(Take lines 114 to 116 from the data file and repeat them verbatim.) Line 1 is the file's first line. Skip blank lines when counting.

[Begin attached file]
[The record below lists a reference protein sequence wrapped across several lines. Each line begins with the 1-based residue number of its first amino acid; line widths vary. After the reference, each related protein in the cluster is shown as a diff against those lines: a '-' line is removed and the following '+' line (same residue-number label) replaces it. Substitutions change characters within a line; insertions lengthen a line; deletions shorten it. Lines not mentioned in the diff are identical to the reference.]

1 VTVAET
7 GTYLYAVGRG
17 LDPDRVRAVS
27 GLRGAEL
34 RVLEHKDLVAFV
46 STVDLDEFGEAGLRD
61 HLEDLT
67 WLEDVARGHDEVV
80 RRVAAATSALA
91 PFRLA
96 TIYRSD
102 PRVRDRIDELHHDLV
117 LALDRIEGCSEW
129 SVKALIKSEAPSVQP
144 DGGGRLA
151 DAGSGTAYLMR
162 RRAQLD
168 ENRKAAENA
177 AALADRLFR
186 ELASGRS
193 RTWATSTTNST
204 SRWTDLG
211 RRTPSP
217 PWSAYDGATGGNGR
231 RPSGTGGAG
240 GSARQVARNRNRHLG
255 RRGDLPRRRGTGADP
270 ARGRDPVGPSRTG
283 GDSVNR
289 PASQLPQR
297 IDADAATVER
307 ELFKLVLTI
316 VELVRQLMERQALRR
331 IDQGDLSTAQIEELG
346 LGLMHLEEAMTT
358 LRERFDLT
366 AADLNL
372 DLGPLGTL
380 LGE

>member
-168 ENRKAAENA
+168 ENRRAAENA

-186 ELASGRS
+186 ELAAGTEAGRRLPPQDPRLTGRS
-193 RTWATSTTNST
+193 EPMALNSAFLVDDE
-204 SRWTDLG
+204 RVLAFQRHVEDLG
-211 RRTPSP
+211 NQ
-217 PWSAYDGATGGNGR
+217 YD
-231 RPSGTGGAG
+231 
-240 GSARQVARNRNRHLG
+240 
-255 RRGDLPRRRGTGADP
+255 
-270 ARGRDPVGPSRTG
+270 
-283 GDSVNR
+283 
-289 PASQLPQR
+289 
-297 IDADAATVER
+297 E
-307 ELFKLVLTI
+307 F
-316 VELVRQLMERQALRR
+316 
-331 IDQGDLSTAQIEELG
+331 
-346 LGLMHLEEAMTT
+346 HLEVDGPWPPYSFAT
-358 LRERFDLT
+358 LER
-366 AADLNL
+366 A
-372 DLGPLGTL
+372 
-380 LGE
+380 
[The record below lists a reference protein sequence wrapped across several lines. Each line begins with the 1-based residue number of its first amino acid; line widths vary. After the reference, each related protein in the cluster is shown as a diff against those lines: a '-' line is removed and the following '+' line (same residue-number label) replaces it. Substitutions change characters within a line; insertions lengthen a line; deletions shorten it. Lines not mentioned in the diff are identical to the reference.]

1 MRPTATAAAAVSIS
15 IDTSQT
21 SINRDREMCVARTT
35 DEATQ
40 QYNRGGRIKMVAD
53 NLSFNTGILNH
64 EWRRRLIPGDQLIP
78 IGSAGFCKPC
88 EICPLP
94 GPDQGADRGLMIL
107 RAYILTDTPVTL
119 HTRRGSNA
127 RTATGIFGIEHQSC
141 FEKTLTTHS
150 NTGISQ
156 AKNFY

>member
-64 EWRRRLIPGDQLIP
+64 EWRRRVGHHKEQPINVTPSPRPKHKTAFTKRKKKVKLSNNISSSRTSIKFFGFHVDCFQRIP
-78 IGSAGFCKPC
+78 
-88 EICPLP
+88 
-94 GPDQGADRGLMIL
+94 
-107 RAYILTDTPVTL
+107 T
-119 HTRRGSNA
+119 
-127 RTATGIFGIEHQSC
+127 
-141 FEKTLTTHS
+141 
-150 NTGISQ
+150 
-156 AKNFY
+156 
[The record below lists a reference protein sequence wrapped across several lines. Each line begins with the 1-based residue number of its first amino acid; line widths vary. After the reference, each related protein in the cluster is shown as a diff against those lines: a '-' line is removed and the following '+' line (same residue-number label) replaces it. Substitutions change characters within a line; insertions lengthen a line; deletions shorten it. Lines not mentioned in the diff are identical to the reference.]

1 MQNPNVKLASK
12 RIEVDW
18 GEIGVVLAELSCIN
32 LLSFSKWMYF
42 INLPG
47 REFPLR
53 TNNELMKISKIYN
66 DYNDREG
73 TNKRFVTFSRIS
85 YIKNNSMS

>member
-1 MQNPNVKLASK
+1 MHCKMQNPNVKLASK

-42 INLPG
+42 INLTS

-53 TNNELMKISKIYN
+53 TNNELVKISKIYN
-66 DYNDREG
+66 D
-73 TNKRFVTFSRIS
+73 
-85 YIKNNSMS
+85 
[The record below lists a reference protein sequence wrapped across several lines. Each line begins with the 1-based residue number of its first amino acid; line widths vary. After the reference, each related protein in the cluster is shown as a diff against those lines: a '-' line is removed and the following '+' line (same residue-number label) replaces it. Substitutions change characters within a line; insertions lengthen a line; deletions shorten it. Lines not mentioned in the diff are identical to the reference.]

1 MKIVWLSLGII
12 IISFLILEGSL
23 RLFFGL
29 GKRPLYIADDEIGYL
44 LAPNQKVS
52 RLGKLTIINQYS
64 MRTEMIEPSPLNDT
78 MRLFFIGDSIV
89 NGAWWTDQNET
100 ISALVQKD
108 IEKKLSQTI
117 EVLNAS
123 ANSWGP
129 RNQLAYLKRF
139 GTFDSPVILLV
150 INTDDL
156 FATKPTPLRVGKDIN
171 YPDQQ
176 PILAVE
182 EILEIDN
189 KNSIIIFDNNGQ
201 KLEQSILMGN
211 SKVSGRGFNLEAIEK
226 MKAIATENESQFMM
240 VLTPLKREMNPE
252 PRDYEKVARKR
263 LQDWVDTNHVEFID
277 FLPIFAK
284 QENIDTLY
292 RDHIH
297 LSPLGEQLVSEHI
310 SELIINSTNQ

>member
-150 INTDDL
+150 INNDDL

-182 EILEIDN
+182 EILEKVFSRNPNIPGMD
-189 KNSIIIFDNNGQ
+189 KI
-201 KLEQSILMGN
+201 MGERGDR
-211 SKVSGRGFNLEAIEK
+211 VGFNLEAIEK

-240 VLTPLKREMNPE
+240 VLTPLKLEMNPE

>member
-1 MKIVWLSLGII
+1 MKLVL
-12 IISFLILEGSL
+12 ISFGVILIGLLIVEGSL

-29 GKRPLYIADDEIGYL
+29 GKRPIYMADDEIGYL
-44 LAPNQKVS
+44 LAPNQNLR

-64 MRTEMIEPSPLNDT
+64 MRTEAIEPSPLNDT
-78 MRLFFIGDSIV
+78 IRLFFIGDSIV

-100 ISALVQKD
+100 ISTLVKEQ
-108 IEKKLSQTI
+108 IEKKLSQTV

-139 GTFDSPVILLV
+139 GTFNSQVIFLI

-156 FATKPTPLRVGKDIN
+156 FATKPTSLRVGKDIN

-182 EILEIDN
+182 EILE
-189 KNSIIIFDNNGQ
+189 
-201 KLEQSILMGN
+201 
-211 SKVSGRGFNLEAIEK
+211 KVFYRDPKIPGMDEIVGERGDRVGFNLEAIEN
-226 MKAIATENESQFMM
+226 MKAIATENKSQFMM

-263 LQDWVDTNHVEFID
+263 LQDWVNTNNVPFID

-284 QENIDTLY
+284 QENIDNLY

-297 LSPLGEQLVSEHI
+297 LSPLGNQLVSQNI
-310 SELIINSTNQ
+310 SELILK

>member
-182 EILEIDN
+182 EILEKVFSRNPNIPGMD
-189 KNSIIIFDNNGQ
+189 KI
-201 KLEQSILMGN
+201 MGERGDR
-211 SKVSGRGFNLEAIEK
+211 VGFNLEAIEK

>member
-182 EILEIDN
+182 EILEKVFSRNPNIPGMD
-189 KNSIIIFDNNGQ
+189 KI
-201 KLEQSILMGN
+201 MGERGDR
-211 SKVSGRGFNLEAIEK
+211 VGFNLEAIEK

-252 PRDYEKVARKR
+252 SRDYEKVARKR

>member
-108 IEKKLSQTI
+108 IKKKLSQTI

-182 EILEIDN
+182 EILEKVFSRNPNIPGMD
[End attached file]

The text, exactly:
-127 RTATGIFGIEHQSC
+127 
-141 FEKTLTTHS